Kappabashi in Kamikochi

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Eastern Hokkaido Part 1: From Sapporo to Shiretoko

From the 22th to 24th of February, I went on a trip through Eastern Hokkaido with my friend Park. The landscape of eastern Hokkaido is stunningly beautiful and we were really lucky with the weather. We travelled by bus and JR Trains on a 3 day Rail Pass. In hindsight a rental car would probably have been the more sensible choice as there are only very few buses in remote areas (like three per day) and the JR Trains are not cheap at all – even on a 3 day student pass (20000jpy).

After around five hours on the train from Sapporo, we stopped at Engaru Station. There are only few dead-end stations in Japan, from what I have experienced – in contrast to Europe. However, Japanese trains are of course equipped to deal with that, so it is possible to rotate all seats on the train by 180 degrees! That is also incredibly useful when travelling in groups, as you can just turn the seats and then easily talk with four people!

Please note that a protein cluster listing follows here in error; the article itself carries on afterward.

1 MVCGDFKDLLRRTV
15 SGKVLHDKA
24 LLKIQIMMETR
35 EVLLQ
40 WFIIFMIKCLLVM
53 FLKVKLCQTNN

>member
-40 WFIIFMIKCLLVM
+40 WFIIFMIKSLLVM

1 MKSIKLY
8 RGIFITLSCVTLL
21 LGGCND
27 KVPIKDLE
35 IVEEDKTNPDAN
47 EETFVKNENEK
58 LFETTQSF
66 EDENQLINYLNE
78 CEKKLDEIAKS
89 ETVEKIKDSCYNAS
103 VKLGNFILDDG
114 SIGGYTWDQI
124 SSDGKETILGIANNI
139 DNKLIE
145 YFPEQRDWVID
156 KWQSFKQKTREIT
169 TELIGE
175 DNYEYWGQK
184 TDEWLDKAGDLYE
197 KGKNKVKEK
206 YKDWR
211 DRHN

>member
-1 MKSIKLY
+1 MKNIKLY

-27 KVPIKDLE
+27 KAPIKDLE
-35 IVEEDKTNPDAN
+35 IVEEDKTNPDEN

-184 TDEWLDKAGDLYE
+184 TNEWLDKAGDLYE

Engaru

At Abashiri, we changed trains and hopped onto the Ryuhyo (Japanese for drift ice) Norokko Train, a special, old train that runs along the coast so you can see the drift ice from the train.

Abashiri

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The Daisetsuzan National Park – Part 3: From Nakadake Onsen to Asahidake Ropeway

Read: Part 1 and Part 2 beforehand if you like to.

Nakadake Onsen

We arrived at Nakadake Onsen and decided to have lunch there. A couple people were there already and some even brought a cooking stove and boiled their eggs in the hot spring. The actual hole of the hot spring was quite small but the water was incredibly hot, probably somewhere around 50-60°C. Therefore the hot spring water was fused with water running down from a snowfield above before it led into the onsen.

Nakadake Onsen

Hot water on the left and cold water on the right: the amount of water being mixed was precisely controlled, to make for the best temperature!